I don’t know what to write.
This story, if it is a story—I don’t really know yet—is currently a caterpillar. A caterpillar made out of words that might also be a story. Not, as I may elaborate on later, in the same sense that a caterpillar might be a butterfly. More in the same sense that caterpillar might be dinner for a bird. Now, you may be under the impression that stories can’t be caterpillars and writers should know what they’re writing. Don’t worry, it’s okay to be wrong.
There are stories of pilots looking down on the green ocean of the Amazon and seeing flashes of azure brilliance miles below. Those flashes were blue morpho butterfly wings. The thing about butterfly wings is they don’t reflect light, like pigments, they amplify it; photons corresponding to certain perfect wavelengths are layered over and over through scales until they shine more brilliantly than the portion of the sun’s light they once were. Perfection, for butterflies, is an emergent property.
Writing moves along a similar path. Perfectly following the rules of language is no more guaranteed to create perfection in a sentence—where perfection is saying something perfectly—than throwing a bowl of alphabet soup at a wall. In fact, studying the latter is likely to pay off better than the former. Don’t believe me? Find a great writer and ask what inspired them. If you can find one who says, “The Chicago Manual of Style!” I will buy you a can of soup. Any kind of soup you want.
The thousands of little scales of their wings are just ordinary blue on their own. Unless the scales line up at just the right distance, at exactly the right angle, they’re just the same tired blue as they would be alone, or, if the angles are exactly wrong, the light turns back upon itself and swallows the color entirely. Only when everything aligns perfectly do they reach their iridescent sapphire potential. It’s called interference, destructive and constructive, respectively: The waves of light either filling their troughs sharing their crests. The same pieces, rearranged, can dazzle or drain. Like words. Or heavy-handed metaphors.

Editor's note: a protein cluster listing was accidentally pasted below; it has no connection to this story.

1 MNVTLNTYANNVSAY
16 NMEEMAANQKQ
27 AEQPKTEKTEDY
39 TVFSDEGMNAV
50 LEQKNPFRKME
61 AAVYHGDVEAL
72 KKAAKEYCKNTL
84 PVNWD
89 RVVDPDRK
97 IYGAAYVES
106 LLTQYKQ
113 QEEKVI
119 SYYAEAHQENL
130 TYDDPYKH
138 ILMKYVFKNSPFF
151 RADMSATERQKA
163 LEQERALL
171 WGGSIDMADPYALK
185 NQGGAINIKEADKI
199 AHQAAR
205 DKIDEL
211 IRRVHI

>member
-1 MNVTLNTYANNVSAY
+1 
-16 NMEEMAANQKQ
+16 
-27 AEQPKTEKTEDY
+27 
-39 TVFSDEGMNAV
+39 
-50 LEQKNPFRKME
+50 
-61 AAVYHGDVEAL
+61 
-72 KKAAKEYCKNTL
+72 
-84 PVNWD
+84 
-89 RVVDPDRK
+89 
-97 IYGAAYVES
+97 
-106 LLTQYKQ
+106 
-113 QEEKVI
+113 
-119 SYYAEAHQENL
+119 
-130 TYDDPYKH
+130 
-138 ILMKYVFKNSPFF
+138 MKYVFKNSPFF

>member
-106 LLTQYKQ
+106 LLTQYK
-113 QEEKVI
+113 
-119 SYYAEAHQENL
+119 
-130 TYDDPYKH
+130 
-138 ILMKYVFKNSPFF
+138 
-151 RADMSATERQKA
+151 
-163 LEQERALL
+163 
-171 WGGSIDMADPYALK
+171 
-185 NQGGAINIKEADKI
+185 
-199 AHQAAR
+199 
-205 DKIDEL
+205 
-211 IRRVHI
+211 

What I mean is that rules fence off the rest of a wider world. If we corral our little caterpillar stories in places the birds can’t get at them, eventually they starve to death. The whole difference between caterpillars and butterflies is that they operate under different sets of rules. One day a caterpillar sits (flops) down and says (metaphorically), Hey I do not want to follow these stupid caterpillar rules anymore! And then it becomes a butterfly! No: Then it becomes a chrysalis, which is to say, even less interesting than a caterpillar while all the little caterpillar parts move around to make a butterfly. A lifetime of eating leads up to a final risk. No going back, no ability to defend the status quo, just metamorphosis. All or nothing. A caterpillar’s just got to hope it gets to be a butterfly before it gets to be lunch.
Now, maybe you think your bird-proof caterpillar cage is big enough that you can eat all you want and turn into a beautiful risk-free butterfly whenever you feel like. And maybe you can, I’m just making this up as I go along, but how is being a captive butterfly any better than being caterpillar?
That’s why we’re not going back to revisit this maybe-story as it grows. We’re just going to let it consume and destroy and grow until it becomes something—or it dies a horrible death and I have to think of something else to write. If it wants to be an essay instead of a story and it has to devour the crops of an entire starving village in Africa to feed itself, well, that’s the price of beauty, folks.